217 Hood to Department of External Affairs
Cablegram N23 LONDON, 27 April 1946, 3 p.m.
Indonesia, my telegram N.21. 
1. Information from Java and the Hague seem to contradict earlier hopes that a really satisfactory solution of the Indonesian problem was in sight.  you may already have received reports from Batavia regarding the situation there, but in case you have not, the following two paragraphs summarise the latest information received here from Java.
2. According to this, since Lord Inverchapel and Van Mook left Batavia the reactionary element among the Dutch has come into the open. While he was there Van Mook succeeded in keeping his reactionary colleagues out of sight, but the field of Dutch officials is now led by Dr. Blom and Count van Bylandt.  The British Representative in Batavia fears that Spoor must be included in this group because it is difficult to believe that had he wished he could not have prevented recent excesses of troops.
At the same time the D. E. Inheid group under Major Jiskoot is actively unfolding its Nazi principles.
3. According to the same source it is apparent that Sjahrir's mission to the interior has failed to placate the extremists, and in fact he may have lost ground. To Indonesian leaders the present Dutch line seems to justify all their earlier suspicions. They are becoming increasingly restive over the apparent inconclusiveness of the talks in the Hague, and they are not reassured by the way in which the Dutch radio is endeavouring to minimise their importance.
4. it appears from reports from the Hague that the Netherlands Government has no immediate intention of carrying out the proposal of issuing a declaration regarding the agreement with the Indonesians (see Dominions Office telegram D.359, paragraph 2 ) . An official statement released at the time of the departure of the Indonesian delegates from Holland  instead of placing the matter before Parliament 'in all its ramifications' and then evolving instructions for Van Mook. The statement adds that the Government's offer of 10th February of Dominion status with a later choice between [continuance of that status or independence still formed the basis of discussions. It stated that the conference at The Hague had made an important contribution to the problem that 'it was natural that all differences could not be bridged'.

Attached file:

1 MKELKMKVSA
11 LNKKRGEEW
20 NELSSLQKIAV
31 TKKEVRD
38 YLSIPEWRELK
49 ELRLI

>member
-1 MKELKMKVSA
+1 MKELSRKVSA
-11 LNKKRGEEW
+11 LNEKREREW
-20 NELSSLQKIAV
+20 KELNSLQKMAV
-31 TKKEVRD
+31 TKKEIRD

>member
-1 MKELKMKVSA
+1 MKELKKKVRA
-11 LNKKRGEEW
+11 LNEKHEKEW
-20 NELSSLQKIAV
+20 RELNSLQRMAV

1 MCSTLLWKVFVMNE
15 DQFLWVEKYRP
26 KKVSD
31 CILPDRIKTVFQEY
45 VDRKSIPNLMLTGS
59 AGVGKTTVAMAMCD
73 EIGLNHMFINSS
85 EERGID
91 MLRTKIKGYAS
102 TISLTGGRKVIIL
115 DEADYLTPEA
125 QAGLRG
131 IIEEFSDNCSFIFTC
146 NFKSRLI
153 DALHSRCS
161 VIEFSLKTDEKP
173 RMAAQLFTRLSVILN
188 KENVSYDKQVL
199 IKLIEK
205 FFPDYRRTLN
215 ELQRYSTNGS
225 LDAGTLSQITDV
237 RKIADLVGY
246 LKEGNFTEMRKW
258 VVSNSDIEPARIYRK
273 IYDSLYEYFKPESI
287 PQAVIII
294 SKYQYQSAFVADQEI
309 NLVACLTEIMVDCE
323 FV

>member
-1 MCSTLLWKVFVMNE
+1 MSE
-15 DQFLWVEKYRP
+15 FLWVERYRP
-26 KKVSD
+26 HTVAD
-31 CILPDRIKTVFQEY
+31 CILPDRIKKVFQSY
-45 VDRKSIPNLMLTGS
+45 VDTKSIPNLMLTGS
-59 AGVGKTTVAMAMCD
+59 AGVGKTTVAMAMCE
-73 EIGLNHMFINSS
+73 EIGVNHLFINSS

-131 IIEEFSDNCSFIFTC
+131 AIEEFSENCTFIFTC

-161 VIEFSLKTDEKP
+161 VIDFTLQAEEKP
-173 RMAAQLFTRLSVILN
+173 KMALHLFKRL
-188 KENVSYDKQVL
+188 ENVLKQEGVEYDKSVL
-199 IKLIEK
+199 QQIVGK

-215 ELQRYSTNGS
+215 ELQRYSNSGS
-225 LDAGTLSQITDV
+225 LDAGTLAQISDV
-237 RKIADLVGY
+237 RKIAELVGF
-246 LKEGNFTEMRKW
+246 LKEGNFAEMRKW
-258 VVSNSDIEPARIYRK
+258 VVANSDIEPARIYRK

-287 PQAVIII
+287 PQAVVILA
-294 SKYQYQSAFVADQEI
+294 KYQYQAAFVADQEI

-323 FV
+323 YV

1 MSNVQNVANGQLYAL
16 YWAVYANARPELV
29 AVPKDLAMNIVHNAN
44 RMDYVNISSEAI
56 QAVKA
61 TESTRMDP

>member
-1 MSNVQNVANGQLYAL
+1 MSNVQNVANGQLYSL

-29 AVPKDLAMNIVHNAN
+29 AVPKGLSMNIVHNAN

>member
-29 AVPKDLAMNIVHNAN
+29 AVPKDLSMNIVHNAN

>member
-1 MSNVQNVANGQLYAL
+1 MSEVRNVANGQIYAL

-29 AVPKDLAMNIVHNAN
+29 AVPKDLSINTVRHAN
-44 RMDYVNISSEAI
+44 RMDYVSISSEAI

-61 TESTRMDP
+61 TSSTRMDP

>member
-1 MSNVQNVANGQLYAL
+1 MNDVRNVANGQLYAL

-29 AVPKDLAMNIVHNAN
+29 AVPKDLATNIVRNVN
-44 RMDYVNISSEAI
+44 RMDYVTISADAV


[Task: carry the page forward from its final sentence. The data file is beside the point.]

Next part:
5. According to remarks made privately this week by the Netherlands Minister for Foreign Affairs undue expectations had perhaps been aroused in regard to the conference, which was in fact essentially exploratory since Indonesian delegates had not full powers to speak for Sjahrir. The Minister gave the impression that the constitutional issue was now the main preoccupation of the Netherlands Government. If the opposition in Holland could accuse them of flouting the constitution they would rally the support of elements who other-wise would be prepared to accept the Government's decision as probably the only solution to a disagreeable situation.
6. The general impression given by these reports is that the Netherlands Government has receded from the determination which Schermerhorn  expressed in London of coming to an agreement with the Indonesians on the basis then under discussion, and is once again playing for time. It may be suspected that the court, instigated possibly by the Army, has intervened to prevent the Government from committing itself to an agreement which must seem to those in court circles as an abandonment of Dutch rights and privileges in Indonesia. It might also be that the Government has become alarmed at the effect on Dutch opinion of the propaganda being put out by the opposition that the present proposals would mean the loss to Holland of]  her Indonesian trade and her consequent reduction to an insignificant and impoverished country with catastrophic unemployment.